The report also says that minority children from middle- and working-class families are underrepresented in early-education programs and thus might not be getting the early learning experiences they need.
According to the paper, 61 percent of middle-class white parents enroll their children in some type of center-based program, compared with 48 percent of black parents and 42 percent of Hispanics.
Based on responses from 2,472 parents of 3- to 5-year-olds on the 1991 National Household Education Survey by the U.S. Department of Education's National Center for Education Statistics, the study shows that while family income is a major predictor of whether a child will attend a program outside the home, cultural factors also influence decisions.
Latino families tend to shy away from formal programs and are more likely to have their children cared for by relatives or by family day-care providers who have similar values and cultural backgrounds. The tendency, the article says, is reinforced when child-care centers do not have any bilingual staff members or appear impersonal. "We're not arguing that centers and preschools are the only way, but on average, the quality tends to be higher in centers," Mr. Fuller said.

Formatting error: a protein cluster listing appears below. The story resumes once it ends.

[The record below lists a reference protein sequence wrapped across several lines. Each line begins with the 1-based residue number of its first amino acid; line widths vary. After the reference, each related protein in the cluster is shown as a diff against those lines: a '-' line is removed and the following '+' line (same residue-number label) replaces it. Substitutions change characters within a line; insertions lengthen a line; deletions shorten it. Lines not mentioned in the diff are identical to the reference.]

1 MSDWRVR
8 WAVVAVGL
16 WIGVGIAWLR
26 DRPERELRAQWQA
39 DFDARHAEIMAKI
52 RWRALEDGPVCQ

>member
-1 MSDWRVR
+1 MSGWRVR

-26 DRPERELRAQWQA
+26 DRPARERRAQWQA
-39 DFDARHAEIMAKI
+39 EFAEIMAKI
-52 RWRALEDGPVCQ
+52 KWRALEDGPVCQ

Michael Tanner, the director of health and welfare studies at the Washington-based Cato Institute, a libertarian think tank, disagrees. He contends that a state-issued child-care license doesn't necessarily guarantee quality.
States could do a much better job of meeting the demand for subsidized child care if they allowed parents to choose less formal arrangements instead of forcing them into expensive, institutional models, said Mr. Tanner, the author of a new book, The End of Welfare: Fighting Poverty in the Civil Society.
Giving parents the information they need to choose high-quality child care might be a more efficient way of using some state child-care money, Mr. Tanner said.
If minority parents are more inclined to choose in-home care, Mr. Fuller added, efforts should at least be made to better train family day-care providers.
Who Should Be Helped?
One of the debates taking place as a result of the welfare overhaul is whether states should channel discretionary child-care funding to welfare mothers looking for work or to working-poor families trying to keep jobs.